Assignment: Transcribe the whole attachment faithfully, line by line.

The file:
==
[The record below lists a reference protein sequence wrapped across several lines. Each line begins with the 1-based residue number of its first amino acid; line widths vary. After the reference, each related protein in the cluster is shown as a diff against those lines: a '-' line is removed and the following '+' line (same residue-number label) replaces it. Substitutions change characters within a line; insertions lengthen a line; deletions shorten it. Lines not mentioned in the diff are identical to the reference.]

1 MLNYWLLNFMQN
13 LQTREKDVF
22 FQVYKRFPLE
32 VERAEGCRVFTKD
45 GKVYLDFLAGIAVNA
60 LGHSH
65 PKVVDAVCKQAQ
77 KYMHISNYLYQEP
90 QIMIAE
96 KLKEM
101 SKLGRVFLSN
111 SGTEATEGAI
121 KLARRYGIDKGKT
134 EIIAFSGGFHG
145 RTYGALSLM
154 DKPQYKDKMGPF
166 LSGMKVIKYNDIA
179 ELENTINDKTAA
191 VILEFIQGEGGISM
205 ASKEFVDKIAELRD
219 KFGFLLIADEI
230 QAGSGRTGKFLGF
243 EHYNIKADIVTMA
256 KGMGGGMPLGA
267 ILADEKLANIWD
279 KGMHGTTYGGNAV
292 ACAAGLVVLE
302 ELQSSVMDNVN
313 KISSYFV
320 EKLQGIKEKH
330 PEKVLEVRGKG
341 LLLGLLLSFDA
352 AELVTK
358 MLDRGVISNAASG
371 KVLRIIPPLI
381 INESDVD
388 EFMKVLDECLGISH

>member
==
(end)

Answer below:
[The record below lists a reference protein sequence wrapped across several lines. Each line begins with the 1-based residue number of its first amino acid; line widths vary. After the reference, each related protein in the cluster is shown as a diff against those lines: a '-' line is removed and the following '+' line (same residue-number label) replaces it. Substitutions change characters within a line; insertions lengthen a line; deletions shorten it. Lines not mentioned in the diff are identical to the reference.]

1 MLNYWLLNFMQN
13 LQTREKDVF
22 FQVYKRFPLE
32 VERAEGCRVFTKD
45 GKVYLDFLAGIAVNA
60 LGHSH
65 PKVVDAVCKQAQ
77 KYMHISNYLYQEP
90 QIMIAE
96 KLKEM
101 SKLGRVFLSN
111 SGTEATEGAI
121 KLARRYGIDKGKT
134 EIIAFSGGFHG
145 RTYGALSLM
154 DKPQYKDKMGPF
166 LSGMKVIKYNDIA
179 ELENTINDKTAA
191 VILEFIQGEGGISM
205 ASKEFVDKIAELRD
219 KFGFLLIADEI
230 QAGSGRTGKFLGF
243 EHYNIKADIVTMA
256 KGMGGGMPLGA
267 ILADEKLANIWD
279 KGMHGTTYGGNAV
292 ACAAGLVVLE
302 ELQSSVMDNVN
313 KISSYFV
320 EKLQGIKEKH
330 PEKVLEVRGKG
341 LLLGLLLSFDA
352 AELVTK
358 MLDRGVISNAASG
371 KVLRIIPPLI
381 INESDVD
388 EFMKVLDECLGISH

>member